Key Strategies for Planning and Executing Successful Clinical Trials - Pharmaceutical Executive


Key Strategies for Planning and Executing Successful Clinical Trials

Successful Product Manager's Handbook

Define the critical path

The main obstacle a project team faces is the defining of the critical path. In other words, all tasks that need to be carried out in parallel and sequentially need to be understood—when should they be completed to achieve clinical trial milestones; how should those activities be performed in order to successfully complete them; what is the end goal; and what are the organization's strategies? This needs to be structured in such a way that it can be used by other project teams that have to perform clinical trials.

If an organization doesn't have the know-how for global trials internally, the process of structuring the knowledge can be done step by step as the organization gains experience. If a company already has staff experienced with global projects, the task is to capture their knowledge and put it in the service of the organization. A project template, developed by senior staff with input from the different departments, that contains high-level details and strategies can ensure repeated successful planning—achieving study goals in the shortest amount of time.

First steps

The start-up phase of a clinical trial needs a road map that includes the following:

1 Study planning
2 Site selection
3 Site qualification
4 Local EC/IRB submissions
5 Ministry of Health submissions
6 Import process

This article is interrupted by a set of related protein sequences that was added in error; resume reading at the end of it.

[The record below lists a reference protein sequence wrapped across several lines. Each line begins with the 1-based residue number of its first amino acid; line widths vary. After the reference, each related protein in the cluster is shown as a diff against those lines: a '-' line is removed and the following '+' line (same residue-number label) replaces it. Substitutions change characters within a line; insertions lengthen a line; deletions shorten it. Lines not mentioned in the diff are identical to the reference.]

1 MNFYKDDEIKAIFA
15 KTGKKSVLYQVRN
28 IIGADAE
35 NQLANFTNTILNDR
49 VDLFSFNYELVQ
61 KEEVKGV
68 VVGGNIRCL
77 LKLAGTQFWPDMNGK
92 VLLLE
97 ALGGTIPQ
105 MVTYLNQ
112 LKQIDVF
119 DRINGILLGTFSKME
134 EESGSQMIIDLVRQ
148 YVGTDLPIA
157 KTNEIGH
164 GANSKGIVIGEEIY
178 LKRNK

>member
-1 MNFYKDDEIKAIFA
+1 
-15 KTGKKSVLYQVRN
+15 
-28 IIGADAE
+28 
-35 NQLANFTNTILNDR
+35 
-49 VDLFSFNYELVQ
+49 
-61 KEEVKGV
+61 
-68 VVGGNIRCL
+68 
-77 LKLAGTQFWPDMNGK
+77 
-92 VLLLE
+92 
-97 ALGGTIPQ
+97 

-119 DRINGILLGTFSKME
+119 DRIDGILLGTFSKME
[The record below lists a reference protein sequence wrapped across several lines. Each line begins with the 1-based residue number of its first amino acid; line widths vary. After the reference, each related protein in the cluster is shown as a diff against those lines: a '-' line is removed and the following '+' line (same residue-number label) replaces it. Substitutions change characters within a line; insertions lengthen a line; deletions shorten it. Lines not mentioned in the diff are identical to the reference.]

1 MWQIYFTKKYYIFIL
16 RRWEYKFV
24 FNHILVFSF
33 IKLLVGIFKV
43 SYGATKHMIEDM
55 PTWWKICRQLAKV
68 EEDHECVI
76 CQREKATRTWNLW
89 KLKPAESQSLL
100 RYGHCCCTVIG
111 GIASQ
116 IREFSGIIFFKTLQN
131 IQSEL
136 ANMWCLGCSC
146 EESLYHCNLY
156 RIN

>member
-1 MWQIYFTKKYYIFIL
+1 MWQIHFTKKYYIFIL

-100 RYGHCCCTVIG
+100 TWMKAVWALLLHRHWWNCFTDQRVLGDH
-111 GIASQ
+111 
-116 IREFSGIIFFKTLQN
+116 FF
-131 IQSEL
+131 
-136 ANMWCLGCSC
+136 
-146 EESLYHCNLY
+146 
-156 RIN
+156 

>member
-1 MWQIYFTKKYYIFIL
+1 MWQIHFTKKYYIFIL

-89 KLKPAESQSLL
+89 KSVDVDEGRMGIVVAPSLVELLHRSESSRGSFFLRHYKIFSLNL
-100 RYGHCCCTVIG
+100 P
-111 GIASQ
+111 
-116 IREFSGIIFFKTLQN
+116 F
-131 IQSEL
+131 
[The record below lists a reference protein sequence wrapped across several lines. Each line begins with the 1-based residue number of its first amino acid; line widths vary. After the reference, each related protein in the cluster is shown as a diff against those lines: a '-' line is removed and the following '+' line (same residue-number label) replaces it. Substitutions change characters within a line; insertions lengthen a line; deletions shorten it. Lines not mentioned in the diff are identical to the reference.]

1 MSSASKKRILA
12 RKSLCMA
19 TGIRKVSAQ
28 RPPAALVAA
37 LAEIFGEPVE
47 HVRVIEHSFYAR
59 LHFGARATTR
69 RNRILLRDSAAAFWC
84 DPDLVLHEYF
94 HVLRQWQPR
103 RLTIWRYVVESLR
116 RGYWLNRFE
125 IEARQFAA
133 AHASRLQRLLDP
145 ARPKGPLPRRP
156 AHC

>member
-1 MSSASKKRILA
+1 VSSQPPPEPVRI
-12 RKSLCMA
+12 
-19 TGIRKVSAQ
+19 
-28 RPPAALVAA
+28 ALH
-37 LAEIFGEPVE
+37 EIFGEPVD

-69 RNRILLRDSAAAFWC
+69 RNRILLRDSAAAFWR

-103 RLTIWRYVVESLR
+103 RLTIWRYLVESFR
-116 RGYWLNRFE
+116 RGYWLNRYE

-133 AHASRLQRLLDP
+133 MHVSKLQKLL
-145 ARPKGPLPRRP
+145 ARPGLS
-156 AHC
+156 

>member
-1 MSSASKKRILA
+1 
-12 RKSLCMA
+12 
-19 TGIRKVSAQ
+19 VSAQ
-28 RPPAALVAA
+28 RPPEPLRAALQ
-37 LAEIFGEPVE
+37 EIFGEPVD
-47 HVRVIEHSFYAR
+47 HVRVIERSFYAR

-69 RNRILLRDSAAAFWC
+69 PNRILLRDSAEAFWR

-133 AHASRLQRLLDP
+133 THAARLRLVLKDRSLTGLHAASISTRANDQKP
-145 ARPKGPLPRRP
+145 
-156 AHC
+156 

7 Supplies importation process
8 Site regulatory package approval
9 Clinical supplies at the study site.

Once such a classification is done, define all the activities to be done in parallel and sequentially for each one of the steps (critical path), including the time needed to perform each activity.

A good understanding of the entire process and sub-process protects against forgetting any of the critical steps.

New Venues
For example, you may decide to generate a sub-process for site selection activities, and then define the critical path to select sites for the clinical study. For instance:

2 Site selection:

a. Request for site identification (2 working days).
b. Feasibility questionnaire development (5 working days).
c. Develop site identification strategy (2 working days)
d. Create the preliminary potential site identification list (1 working day)
e. Develop final potential site identification list (1 working day)
f. Contact sites. Collect the information (10 working days)
g. Identify sites for qualification (1 working day).
h. Investigator database update (1 working day)

New sub-processes can be generated until the people responsible for carrying out the activities feel comfortable and understand what, when, and who should do the work.


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